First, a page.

A Factory Frame, Custom Build allows a bike shop to choose a manufactured frame of a generic size. Once ordered the frame arrives at a workshop and is assembled by mechanics with chosen components. For example, here at Chainsmith we've access to frames by Cipollini, Wilier, Pinarello, Orbea, Dedacciai. Through a process of consultation with the client we establish a selection of components including the groupset, wheels, bar/stem/seatpost, pedals, saddle and even bar tape or cages can be selected and installed.
Above : Campagnolo wheels, waiting for install on a Pinarello "customised" bike build
This process is termed "custom" because the effect can change the position and condition of the bike for a rider. The gear ratio, the tyre tread or wheel rim width, the bar drop and even the type of bar tape will alter the experience of not only the road feel or to a degree the handling, but adjust the performance of the rider. Physical weight of a bicycle often plays a large part in the decision process, as well as the aesthetics and status.
Below : Shipped from Italy, a Basso being built at the Chainsmith Workshop
Above : A Wilier OSLR frameset at Chainsmith, waiting for a customised build
Below : Complete with Components by SRAM, Carbon ti, Alpitude Components, CeramicSpeed, and Selle Italia built by the Chainsmith Team
Custom builds can provide a client ways to individualise, yet work within the parameters of a budget. A hierarchy of importance in components can allow for "add on" upgrades at a later date. Essentially, the custom build is accomplished mechanically. The frame itself remains a generic size of which no changes can be made.
There are many brands, marketers and journalists who also use the term "custom" to express the ability for a client to choose components such as groupset, wheelsets, bottle mount position. The Terra by Orbea has been heralded by Bike Radar as possibly the most "customisable gravel bike in the industry". However, much like the incredible Rave by Wilier, Manufacturers using the term custom refer not to the frame but the adaptability of components. Wilier calls their system of adaptable parts, Acufit. As accurate and beautiful as this system is, the principle of using parts and accessories to fit a client is not in line with personalised custom qualities offered by frame builders.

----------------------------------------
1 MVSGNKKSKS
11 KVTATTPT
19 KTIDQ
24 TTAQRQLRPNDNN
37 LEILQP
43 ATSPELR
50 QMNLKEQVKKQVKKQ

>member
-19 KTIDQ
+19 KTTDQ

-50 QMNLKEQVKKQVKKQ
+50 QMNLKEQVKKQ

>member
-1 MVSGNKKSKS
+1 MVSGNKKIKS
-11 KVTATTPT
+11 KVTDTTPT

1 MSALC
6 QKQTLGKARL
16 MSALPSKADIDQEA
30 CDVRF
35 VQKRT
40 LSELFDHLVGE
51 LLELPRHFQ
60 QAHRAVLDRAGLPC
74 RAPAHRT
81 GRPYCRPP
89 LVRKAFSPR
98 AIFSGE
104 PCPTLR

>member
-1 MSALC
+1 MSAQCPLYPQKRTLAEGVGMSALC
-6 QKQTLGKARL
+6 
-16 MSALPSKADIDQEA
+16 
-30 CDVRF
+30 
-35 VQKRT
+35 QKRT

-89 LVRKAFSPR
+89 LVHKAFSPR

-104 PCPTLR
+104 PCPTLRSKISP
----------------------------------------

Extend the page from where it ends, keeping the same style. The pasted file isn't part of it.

The third use of the term will stretch custom back to its original roots and refer specifically to the heart of the bike, the frame. For manufacturers such as Orbea and Wilier, the frame must remain generic because it relies on the configuration of parts to adjust a rider to the bike. For the frame builder and for us at Chainsmith the most important part of a bike, the frame, weighs most heavily when it comes to rider feel, experience, performance, efficiency and comfort.
Custom Frame : Historical Reference
The third use of the term custom is, in a sense, a historical reference and what we would deem a true use of the word. Not only can the term incorporate the benefits of choice in paint as well as the decision process of a build, the historic use of the term custom allows extreme refinement in the entire bikes geometry, tubing shape and resulting overall performance quality and comforts.
Below : Cicli Barco recently incorporated the names of the frame builders whose hands are responsible for building the frame.
Using a clients specific body measurements and levels of flexibility, an experienced frame builder creates a frame geometry that can utilise a variety of frame materials from steel, titanium, alloy and/or carbon.